Curiously, our friend is very concerned that corruption has reached even the school admission process, wherein you have to pay capitation fees or donations. Corporate houses, NGOs, hospitals and temples are not immune. Even electric crematoriums switch off power if you don't grease the palms. We did agree with our friend and told him of our experience — we wanted one ladoo extra in a famous temple. The counter clerk told us that he could not oblige since there was a CCTV.
Thus corruption has been ingrained in every societal activity at every stage and bribe has become an accepted norm of society. The blame is not just with the system alone. It has to be owned by all of us as we are all driven by our insatiable desire to achieve higher standards of lifestyle.
I and Vijay have had the opportunity to undergo various training programmes on ethics management. Though systems can do a lot to arrest corruption by modernising the processes, the loophole is always there wherever human intervention takes place. To take care of that, the legal process should come into play whereby strict punishment is given and illegal property is recovered. But as long as people are willing to pay bribes, there will be bribe takers. Exploitation and corruption are first cousins.
Many international organisations have their own ethics department imparting training and providing helpline to their employees to adopt ethical practices at all times. In a country like ours, where a majority of transaction takes place through cash, the challenge of ethics starts from the bus conductor. Notwithstanding exceptions, do they always return the correct balance amount (change in popular parlance)? How many times 50 paises are not returned as if it is an interest payment rightfully deducted? The moral is, when it is not yours it is not yours and you are paid to do the job and not to earn money through the job. Tips given to restaurant servers can also be classified as bribe. However, tips cannot be taken as an argument to bribe officials to get things done.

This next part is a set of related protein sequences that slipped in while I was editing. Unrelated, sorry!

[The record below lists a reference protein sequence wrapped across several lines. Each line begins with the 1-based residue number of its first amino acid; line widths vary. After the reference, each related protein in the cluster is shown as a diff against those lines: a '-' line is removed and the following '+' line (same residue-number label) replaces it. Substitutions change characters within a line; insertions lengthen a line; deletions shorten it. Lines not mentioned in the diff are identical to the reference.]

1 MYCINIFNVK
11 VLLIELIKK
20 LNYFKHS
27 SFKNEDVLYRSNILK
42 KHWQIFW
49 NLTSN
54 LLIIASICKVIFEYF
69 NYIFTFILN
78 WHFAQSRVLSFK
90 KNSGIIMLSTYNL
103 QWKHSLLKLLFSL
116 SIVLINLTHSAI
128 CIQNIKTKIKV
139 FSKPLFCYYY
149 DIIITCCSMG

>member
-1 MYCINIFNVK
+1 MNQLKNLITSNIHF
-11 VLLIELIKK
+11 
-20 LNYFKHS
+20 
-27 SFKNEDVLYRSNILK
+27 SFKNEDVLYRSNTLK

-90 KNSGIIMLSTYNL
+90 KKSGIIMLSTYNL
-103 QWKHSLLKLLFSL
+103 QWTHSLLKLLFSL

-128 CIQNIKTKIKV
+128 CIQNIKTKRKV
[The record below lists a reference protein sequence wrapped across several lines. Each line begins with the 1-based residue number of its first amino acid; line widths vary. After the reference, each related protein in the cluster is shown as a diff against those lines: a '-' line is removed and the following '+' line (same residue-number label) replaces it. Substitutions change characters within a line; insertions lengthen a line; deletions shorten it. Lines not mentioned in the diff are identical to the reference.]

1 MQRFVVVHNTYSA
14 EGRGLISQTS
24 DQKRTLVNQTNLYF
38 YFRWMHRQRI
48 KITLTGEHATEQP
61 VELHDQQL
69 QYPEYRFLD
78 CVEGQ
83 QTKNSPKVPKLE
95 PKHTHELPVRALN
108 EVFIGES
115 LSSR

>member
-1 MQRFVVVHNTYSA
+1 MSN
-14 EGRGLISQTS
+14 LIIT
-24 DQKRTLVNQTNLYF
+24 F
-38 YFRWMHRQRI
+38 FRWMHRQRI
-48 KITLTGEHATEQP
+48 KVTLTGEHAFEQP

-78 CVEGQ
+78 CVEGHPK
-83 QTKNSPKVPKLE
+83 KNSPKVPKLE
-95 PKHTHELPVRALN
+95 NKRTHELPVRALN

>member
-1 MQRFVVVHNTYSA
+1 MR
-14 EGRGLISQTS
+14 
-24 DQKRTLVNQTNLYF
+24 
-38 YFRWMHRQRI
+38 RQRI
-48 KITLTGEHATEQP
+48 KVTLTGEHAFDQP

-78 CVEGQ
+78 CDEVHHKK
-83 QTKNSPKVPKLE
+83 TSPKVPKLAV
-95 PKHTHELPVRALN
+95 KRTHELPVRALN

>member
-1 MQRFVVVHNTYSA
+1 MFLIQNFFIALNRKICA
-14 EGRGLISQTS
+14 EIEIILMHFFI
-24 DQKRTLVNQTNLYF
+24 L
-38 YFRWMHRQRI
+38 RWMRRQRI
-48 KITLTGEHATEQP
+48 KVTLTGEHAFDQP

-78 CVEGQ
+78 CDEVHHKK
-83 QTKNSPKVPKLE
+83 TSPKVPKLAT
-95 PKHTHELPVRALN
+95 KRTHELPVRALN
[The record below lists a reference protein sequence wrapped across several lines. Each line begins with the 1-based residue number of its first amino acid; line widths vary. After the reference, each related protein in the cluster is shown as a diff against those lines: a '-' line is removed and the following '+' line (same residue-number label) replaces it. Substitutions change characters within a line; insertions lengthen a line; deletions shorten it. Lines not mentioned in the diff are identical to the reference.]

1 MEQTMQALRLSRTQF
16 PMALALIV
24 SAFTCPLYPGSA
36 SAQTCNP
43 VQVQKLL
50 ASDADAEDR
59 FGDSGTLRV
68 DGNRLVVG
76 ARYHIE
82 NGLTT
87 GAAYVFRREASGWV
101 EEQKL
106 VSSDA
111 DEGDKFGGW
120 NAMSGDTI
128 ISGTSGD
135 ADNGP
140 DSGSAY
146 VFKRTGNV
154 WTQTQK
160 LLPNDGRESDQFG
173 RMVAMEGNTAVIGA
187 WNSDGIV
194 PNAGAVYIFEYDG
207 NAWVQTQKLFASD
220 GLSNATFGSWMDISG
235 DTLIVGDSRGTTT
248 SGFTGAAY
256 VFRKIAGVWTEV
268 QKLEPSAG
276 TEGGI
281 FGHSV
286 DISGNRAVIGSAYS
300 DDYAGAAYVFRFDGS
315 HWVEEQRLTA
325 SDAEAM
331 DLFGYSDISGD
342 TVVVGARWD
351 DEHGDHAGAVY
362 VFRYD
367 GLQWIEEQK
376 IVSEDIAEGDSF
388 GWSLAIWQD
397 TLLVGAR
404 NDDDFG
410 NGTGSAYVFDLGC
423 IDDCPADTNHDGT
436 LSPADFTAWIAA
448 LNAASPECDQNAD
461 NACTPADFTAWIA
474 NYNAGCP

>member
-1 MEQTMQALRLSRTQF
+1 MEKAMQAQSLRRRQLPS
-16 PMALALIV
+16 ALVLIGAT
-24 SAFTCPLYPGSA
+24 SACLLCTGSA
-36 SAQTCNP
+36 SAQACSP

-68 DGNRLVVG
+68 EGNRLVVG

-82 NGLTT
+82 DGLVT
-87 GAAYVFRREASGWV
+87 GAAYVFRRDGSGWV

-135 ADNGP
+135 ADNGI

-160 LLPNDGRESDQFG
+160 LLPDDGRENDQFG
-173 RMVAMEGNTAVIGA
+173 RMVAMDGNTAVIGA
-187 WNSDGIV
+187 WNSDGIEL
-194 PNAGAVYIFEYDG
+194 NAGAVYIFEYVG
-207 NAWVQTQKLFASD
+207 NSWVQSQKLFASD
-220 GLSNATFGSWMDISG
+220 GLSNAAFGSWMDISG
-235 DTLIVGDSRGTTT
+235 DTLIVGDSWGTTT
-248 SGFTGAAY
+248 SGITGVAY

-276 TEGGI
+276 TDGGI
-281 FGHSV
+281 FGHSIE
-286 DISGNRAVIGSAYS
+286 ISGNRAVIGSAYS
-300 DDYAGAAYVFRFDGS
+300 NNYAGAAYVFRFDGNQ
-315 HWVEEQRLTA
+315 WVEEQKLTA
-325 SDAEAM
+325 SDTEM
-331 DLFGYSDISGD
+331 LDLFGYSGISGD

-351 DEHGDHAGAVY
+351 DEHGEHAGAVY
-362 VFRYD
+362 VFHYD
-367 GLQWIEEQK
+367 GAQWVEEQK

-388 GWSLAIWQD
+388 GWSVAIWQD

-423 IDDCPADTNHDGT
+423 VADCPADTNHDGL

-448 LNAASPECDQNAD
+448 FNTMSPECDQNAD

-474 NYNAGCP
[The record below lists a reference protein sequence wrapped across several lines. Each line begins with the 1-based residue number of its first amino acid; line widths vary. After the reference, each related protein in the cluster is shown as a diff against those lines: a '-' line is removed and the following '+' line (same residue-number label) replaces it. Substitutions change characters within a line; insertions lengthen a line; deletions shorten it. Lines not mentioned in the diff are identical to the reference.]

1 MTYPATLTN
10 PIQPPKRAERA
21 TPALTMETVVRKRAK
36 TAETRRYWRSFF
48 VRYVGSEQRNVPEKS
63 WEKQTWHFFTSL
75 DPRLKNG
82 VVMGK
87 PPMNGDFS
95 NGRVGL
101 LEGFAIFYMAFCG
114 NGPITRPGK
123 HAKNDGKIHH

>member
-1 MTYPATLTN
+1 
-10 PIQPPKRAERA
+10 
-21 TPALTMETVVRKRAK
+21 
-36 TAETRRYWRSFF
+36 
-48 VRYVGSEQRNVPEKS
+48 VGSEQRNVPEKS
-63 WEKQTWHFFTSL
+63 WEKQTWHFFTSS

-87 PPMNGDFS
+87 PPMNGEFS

Turning society into an ethical community which adopts integrity right from the home is a great challenge. For that, ethics should be taught in schools and colleges.
The lessons include not telling lies, mustering the courage to tell the truth and maintain it; being watchful of misinformation and manipulation; awareness about corruption and the ways to fight it at the individual level; knowledge of government and corporate ethics and avoiding temptation thrown in the way to become corrupt.
Parents and teachers have a vital role in imparting values to children, especially against the canker of corruption. It is high time that everyone of us in the family tried to be blemishless so that our children follow in our footsteps. Let us take the first step by not giving donation for school admission. I and Vijay are ready to lose the friendship of our revenue department friend!
(The writer, trained in ethics management, is a corporate trainer. His email is firstname.lastname@example.org)